The Secesh category archive
At The Roanoke Times, Betsy Biesenbach pens an eloquent rebuke to those who profess that flying the Stars and Bars is “about heritage, not hate”; she notes that symbols cannot be detached from what they symbolize.
A snippet; follow the link for the rest:
. . . when I read in the Jan. 14 edition of the Roanoke Times that in revising their dress code, the Franklin County school board refused to ban the wearing of confederate flags, I was not surprised. The people supporting the ban merely asked that their feelings be respected — that those who take pleasure in displaying the flag not do so at their expense. But the response from a person who opposed the ban was literally: “just get over it.” If this person was referring to the legacy of slavery in this country — which still affects us all — it’s not something any of us are ready to just “get over.”
Kyle Whitfield looks at an Alabama candidate’s recent campaign ad and concludes that some things never change.
Strange doings in the State of Washington harkening back to Ammon Bundy’s occupation of a national wildlife refuge three years ago. Here’s just a bit from the story; follow the link for the rest.
The Rude One dismembers Nikki Haley’s defense of the Stars and Bars. (Warning: Language, all of it warranted.)
Celebrating a white Christmas, the Alabama way: Kyle Whitmire of AL.com comments.
Here’s a bit:
For years, the city’s tree has stood at the intersection of Park Place and 20th Street, where for a month each year it has blocked pedestrians’ and motorists’ view of the Confederate monument in Linn Park.
Now the Alabama Supreme Court says obscuring that monument is illegal.
Follow the link for much, much more.
In The American Scholar, Robin Kirk, who served on a committee about Confederate monuments for the city of Durham, North Carolina, considers the import and future of those monuments to treason. Here’s a tiny little bit, in which he discusses the toppling of the statue that led to that committee (emphasis added):
Many residents, especially newcomers, had barely noticed the statue or understood what it symbolized. But for black Durham, the silent sentinel had been a constant reminder of the injustices of slavery and Jim Crow.
I commend the article to your attention. It’s a long read, but a worth-while one.
At Psychology Today Blogs, Thomas Hills looks at the impeachment inquiry and partisanship and the factors that are contributing to the latter.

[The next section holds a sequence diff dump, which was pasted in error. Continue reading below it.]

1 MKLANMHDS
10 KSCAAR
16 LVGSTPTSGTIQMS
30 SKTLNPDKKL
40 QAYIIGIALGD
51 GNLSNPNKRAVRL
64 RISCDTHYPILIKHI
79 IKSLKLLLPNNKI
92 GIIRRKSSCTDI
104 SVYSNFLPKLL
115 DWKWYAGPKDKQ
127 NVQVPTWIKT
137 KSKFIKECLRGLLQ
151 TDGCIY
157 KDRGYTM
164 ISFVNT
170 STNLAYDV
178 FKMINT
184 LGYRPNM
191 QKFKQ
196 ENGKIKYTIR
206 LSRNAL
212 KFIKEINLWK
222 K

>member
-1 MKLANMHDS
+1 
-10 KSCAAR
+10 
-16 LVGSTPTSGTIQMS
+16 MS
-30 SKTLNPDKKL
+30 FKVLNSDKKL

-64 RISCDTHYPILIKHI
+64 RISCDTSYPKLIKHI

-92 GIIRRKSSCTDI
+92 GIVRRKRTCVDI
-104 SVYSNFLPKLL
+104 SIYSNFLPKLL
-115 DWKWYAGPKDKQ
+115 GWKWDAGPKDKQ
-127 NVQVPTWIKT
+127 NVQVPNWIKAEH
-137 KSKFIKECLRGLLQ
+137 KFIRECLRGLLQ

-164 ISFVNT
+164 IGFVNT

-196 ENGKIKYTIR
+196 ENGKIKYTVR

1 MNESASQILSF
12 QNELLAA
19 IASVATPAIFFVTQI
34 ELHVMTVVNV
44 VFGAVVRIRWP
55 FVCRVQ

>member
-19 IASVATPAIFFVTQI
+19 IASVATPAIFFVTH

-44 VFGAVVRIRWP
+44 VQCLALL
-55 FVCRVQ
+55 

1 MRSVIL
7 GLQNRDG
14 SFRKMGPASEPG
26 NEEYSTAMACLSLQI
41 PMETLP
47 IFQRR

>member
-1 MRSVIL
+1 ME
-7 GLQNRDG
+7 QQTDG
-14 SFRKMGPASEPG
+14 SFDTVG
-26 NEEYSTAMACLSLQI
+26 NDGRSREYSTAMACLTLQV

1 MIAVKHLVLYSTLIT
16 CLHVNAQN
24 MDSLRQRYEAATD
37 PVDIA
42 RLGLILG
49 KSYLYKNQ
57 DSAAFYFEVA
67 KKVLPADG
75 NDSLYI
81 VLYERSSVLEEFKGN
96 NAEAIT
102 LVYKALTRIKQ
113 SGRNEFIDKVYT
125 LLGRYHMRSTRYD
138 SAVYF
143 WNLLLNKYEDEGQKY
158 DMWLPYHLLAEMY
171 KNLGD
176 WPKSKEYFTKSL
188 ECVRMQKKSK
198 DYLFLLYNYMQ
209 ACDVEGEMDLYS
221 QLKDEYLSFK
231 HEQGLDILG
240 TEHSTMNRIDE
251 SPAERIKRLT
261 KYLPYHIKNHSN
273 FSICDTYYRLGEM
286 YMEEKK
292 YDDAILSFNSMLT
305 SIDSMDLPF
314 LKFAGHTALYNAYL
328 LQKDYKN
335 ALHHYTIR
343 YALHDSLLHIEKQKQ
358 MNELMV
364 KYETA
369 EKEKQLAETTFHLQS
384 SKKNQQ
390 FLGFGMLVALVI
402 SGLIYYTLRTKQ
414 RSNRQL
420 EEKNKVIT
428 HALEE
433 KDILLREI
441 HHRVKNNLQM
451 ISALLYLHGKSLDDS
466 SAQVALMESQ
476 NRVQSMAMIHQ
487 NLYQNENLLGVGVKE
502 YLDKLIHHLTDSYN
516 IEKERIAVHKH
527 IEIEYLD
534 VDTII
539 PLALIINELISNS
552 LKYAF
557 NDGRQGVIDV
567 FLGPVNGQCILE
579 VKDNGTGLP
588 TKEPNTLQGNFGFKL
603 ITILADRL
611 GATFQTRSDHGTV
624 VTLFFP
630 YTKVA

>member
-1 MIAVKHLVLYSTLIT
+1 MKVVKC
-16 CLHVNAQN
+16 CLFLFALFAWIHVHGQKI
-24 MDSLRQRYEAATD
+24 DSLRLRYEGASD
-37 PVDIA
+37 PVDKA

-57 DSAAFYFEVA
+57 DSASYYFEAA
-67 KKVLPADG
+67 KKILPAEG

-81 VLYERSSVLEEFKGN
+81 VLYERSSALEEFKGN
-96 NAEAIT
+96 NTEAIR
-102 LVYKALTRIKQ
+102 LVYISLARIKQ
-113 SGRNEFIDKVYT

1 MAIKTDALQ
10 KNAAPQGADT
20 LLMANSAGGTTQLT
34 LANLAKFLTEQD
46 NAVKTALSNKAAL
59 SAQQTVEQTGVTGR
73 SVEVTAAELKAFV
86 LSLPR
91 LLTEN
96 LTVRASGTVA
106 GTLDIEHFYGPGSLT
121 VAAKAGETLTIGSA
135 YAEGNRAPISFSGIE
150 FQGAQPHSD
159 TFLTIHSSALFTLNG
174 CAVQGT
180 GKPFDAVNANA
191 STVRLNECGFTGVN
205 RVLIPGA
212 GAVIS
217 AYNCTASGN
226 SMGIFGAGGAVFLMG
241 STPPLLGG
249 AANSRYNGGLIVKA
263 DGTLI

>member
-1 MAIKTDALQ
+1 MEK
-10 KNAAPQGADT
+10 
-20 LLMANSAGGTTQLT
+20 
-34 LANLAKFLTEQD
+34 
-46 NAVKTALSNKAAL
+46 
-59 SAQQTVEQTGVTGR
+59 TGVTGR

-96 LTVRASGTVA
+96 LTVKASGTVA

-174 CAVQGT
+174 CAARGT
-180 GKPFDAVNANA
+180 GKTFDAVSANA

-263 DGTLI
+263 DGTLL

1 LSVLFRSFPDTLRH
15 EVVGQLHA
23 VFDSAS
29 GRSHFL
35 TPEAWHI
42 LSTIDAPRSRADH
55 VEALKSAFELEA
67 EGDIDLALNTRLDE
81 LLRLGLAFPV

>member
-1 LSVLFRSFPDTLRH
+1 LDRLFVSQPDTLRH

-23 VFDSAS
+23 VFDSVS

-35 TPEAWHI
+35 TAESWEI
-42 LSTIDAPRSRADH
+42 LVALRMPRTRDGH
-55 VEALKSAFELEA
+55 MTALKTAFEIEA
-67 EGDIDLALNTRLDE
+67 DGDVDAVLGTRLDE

Here’s a snippet (emphasis added); follow the link for the rest. It is worth your while.
The psychological research on interpersonal conflict shows that when grievances arise, each side tends to bias the evidence in ways that support their own position. A study by Baumeister and colleagues found that perpetrators and victims basically build dual worlds of facts to justify their opposing positions. Victims see violence towards them as arbitrary and gratuitous and often coming in a long series of injustices. Perpetrators, on the other hand, feel their actions are provoked, justified, and one-off events effectively designed to “correct” imbalances.
The implication may be that no one has objective access to the truth and all sides are equally wrong. However, that is the wrong take-home message.
The “there is no truth” argument is of course exactly what the guilty side of any argument would like you to believe. . . .
Elsewhere in the article, he argues that the roots of this political conflict go back to the Vietnamese War.
I think he’s right about the roots being in a war, but he missed the war by about 100 years.
The SPLC has the emails demonstrating Stephen Miller’s bigotry.
Just read ’em.
The Charlotte Observer reports on racists who mail it in.
Be sure to watch the video, even if you don’t read the whole article.
At The American Scholar, Elizabeth D. Samet takes a deep look at the history and meaning of the South’s Confederate monuments and the recent raising of a monument to Ulysses S. Grant at West Point. An excerpt:
The late-19th-century national reconciliation movement—of which Grant’s own coffin, accompanied by two federal and two Confederate pallbearers, proved a potent symbol—continues to shape the way many Americans understand the Civil War today. Grant did not share this understanding. Declaring in his Personal Memoirs that slavery was the cause of the war, he also judged that cause “one of the worst for which a people ever fought, and one for which there was the least excuse.”
Facing South takes a deep dive into North Carolina’s gerrymandering and, in particular, how it has affected judicial elections. It seems that North Carolina Republicans have decided that, if you can’t win ’em, gerrymander ’em.
North Carolina legislators’ desire to change the courts and judicial elections coincided with their repeated losses in voting rights cases, including lawsuits over gerrymandering at all levels of government. The U.S. Supreme Court upheld rulings that North Carolina’s election districts for both Congress and the state legislature were racially gerrymandered.
The effort to redraw judicial election districts began in the spring of 2017, when (Former state Rep. Justin–ed.) Burr introduced a plan to quickly redraw districts for judges and prosecutors around the state. An early map would have placed more than half of the state’s black district court judges in a district with another incumbent, according to NC Policy Watch.
Thom reflects on the return of overt racism to public discourse and muses as to what extent “social” media has contributed to it.